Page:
Pose’s Sandra Bernhard on Trump, Madonna, Roseanne—and How Misogyny Stops Women From Winning the Presidency


America under Donald Trump, said Sandra Bernhard, taking a bite of grilled fish, has become “a cheap soap opera.”

We met just after Robert Mueller’s brief press conference, which didn’t clarify anything and seemed to upset all sides even more.

“Mueller is not the person to pursue,” said Bernhard sitting in Cookshop, one of her favorite restaurants near to the Chelsea home she shares with longtime partner, Sara Switzer. (Her 20-year-old daughter, Cicely, is in her junior year of college.) “Now it’s up to Congress. We just need to get that man out of the White House.”

If you are a Bernhard fan, be assured that off-stage the voice is still that low, ambiguously toned growl of mischief, if quieter. Bernhard is “concerned, frustrated, and fed up, but I’m also activated and doing everything to put the word out, like supporting Planned Parenthood, and women’s reproductive rights.”

Her past and present-day politics and activism mean that her casting in FX’s Pose as Judy, an HIV and AIDS nurse involved in ACT UP, has an acute echo embedded in it.

In the second, just-underway season of Pose, set in 1990, Nurse Judy is both taking care of Blanca (Mj Rodriguez) and Pray Tell (Billy Porter), and is also an avatar of the passionate activists of the time who fought governmental indifference and ignorance to the decimating AIDS pandemic in a time long before HIV-as-a-treatable-condition and PrEP.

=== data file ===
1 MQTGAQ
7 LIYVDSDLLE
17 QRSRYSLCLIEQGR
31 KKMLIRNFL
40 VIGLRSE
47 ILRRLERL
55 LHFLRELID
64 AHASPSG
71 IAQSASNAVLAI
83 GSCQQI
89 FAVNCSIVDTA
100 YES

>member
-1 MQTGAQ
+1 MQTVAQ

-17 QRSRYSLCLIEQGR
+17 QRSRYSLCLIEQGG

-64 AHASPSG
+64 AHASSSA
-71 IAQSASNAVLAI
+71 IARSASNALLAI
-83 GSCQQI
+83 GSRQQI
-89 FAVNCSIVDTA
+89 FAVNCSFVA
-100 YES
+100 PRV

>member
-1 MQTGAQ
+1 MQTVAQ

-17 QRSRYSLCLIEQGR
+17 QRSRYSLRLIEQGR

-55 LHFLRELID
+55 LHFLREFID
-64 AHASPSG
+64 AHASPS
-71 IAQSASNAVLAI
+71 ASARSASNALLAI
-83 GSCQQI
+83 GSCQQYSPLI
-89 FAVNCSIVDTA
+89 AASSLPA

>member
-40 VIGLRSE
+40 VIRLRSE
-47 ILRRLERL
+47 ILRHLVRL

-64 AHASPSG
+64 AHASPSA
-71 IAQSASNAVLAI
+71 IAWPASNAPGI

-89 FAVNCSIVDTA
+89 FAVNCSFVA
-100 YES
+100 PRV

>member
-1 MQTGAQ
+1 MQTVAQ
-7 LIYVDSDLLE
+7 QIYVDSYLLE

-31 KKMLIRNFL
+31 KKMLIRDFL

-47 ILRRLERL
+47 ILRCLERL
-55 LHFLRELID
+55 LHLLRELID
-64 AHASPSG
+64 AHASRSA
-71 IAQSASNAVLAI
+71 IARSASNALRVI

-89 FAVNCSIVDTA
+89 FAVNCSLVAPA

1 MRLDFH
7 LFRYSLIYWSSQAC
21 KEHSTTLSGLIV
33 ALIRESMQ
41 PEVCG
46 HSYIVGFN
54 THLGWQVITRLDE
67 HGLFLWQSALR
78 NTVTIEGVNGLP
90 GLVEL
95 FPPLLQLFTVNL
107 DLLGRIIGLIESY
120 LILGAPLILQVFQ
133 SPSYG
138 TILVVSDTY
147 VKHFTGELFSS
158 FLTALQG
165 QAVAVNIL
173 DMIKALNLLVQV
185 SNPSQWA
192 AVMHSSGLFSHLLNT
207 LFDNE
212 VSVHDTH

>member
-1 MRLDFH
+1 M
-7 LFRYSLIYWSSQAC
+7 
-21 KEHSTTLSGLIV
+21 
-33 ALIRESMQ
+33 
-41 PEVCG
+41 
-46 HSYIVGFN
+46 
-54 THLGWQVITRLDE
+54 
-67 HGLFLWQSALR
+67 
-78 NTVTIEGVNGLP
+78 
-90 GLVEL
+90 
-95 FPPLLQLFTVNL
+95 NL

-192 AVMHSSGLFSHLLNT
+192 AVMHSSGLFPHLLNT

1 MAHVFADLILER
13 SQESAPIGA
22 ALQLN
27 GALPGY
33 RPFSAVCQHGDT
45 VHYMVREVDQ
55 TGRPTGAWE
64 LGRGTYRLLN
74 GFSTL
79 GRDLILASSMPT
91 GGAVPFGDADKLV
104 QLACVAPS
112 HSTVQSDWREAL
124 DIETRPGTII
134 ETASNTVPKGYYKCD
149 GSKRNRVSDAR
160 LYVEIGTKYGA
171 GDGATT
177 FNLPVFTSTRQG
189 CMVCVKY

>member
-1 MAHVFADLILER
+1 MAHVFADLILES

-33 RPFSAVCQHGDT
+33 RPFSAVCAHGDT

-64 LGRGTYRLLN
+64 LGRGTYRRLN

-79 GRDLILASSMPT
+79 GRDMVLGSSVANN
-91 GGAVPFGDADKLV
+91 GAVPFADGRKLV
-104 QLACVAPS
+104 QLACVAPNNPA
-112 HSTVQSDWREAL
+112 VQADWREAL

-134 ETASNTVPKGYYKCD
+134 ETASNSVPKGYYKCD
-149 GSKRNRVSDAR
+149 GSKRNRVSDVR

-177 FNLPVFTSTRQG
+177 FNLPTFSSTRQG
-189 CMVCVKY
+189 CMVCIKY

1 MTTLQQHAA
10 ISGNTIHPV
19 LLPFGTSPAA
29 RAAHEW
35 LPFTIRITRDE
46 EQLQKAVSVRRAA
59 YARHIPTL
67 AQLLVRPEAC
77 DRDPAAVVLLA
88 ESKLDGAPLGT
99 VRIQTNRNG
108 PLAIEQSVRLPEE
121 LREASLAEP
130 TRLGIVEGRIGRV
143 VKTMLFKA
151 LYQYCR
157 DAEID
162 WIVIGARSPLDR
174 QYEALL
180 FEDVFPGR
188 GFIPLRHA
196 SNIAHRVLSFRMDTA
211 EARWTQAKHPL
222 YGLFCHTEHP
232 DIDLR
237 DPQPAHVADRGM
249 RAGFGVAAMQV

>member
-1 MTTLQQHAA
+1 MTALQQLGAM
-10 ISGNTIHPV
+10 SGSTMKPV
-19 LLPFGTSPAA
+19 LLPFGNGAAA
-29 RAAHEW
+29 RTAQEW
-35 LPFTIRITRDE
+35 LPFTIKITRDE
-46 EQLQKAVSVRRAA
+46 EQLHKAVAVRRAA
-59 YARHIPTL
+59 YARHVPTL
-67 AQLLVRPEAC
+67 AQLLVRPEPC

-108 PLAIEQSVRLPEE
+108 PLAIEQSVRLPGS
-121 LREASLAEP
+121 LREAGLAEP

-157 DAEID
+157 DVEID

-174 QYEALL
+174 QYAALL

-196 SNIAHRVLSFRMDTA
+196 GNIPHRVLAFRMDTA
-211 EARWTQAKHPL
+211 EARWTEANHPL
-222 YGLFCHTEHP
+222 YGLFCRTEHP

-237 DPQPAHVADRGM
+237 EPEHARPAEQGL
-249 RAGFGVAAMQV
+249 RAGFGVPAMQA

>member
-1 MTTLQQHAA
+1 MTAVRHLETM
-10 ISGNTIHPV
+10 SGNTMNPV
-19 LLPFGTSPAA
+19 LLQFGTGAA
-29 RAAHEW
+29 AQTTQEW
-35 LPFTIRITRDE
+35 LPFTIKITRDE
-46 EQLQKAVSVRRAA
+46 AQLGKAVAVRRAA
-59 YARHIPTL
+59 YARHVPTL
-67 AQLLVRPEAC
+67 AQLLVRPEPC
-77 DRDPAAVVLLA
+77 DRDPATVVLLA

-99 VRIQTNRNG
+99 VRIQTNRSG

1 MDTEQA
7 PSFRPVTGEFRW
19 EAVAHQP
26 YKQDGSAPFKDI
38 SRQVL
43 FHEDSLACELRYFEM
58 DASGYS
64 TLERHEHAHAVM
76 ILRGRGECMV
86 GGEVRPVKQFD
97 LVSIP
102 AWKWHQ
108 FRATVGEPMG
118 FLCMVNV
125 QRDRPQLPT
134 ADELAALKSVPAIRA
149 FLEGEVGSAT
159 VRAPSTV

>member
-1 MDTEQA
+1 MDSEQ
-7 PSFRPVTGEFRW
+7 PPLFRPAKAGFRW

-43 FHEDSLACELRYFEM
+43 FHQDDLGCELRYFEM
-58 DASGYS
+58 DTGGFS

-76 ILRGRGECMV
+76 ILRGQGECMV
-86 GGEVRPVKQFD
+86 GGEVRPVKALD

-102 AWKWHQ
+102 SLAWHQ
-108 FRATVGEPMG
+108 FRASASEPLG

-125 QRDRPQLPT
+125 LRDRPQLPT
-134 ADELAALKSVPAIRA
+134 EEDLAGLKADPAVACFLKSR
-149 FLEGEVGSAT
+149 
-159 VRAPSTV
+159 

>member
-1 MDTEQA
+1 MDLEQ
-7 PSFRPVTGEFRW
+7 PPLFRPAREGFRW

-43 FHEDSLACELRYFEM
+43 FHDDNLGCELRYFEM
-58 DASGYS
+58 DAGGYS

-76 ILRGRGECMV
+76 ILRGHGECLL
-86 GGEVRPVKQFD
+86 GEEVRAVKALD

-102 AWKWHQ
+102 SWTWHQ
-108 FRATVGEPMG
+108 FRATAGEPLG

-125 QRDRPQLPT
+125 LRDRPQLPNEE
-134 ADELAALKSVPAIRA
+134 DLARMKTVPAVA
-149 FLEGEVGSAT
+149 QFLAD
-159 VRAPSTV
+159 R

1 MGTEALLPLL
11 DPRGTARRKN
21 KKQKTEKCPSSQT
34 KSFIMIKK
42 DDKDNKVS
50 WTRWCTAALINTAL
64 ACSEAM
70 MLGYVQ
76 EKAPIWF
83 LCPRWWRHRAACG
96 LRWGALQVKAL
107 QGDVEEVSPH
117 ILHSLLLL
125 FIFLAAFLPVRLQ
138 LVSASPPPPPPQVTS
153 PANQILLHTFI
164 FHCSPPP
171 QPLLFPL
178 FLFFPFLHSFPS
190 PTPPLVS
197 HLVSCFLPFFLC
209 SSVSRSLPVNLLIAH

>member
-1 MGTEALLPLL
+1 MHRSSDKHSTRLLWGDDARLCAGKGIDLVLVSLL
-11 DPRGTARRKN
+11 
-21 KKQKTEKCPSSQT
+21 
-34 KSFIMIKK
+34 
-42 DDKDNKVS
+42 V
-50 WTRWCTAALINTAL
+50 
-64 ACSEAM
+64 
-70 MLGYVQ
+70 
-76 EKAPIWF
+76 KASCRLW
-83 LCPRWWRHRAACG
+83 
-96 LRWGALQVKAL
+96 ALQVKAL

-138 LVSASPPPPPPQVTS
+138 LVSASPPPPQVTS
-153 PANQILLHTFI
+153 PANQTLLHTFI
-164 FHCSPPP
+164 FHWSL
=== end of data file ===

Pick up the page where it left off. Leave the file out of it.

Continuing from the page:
In 1990, in her real life, Bernhard was entering the public consciousness because of the movie of her one-woman show, Without You I’m Nothing. A much bigger audience awaited her in 1991, when she began appearing as the lesbian and later bisexual Nancy on Roseanne.

She and Madonna notoriously appeared on Late Night with David Letterman in 1988 in matching white T-shirts and denim shorts. Subsequent appearances by Bernhard on Letterman’s show were unpredictable hurricanes of chat show insurrection, self-promotion, flights of bizarre verbal fancy, diva-ishness, and diva parody, which Letterman looked happily flummoxed by.

Bernhard and Trump’s worlds didn’t cross in the 1980s. “He was a sideshow,” Bernhard recalled. “No sentient New Yorker would vote for him.”

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